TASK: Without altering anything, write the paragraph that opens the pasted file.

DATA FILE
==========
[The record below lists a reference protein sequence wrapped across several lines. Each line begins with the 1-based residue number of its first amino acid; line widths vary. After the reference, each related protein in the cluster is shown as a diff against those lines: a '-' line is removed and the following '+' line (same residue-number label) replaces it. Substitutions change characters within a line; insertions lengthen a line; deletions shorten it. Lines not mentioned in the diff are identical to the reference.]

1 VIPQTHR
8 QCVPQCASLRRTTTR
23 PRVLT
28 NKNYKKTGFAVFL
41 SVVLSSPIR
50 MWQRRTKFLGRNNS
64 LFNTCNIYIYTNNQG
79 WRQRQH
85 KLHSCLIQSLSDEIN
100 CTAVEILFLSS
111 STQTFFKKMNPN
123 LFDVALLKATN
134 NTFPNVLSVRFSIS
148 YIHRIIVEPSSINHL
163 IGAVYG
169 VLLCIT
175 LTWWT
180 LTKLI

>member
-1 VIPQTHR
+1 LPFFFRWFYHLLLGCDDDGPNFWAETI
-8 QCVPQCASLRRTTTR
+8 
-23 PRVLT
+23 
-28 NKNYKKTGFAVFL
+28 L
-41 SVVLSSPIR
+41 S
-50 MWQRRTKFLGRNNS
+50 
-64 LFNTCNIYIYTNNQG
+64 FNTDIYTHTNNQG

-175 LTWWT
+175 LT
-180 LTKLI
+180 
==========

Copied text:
[The record below lists a reference protein sequence wrapped across several lines. Each line begins with the 1-based residue number of its first amino acid; line widths vary. After the reference, each related protein in the cluster is shown as a diff against those lines: a '-' line is removed and the following '+' line (same residue-number label) replaces it. Substitutions change characters within a line; insertions lengthen a line; deletions shorten it. Lines not mentioned in the diff are identical to the reference.]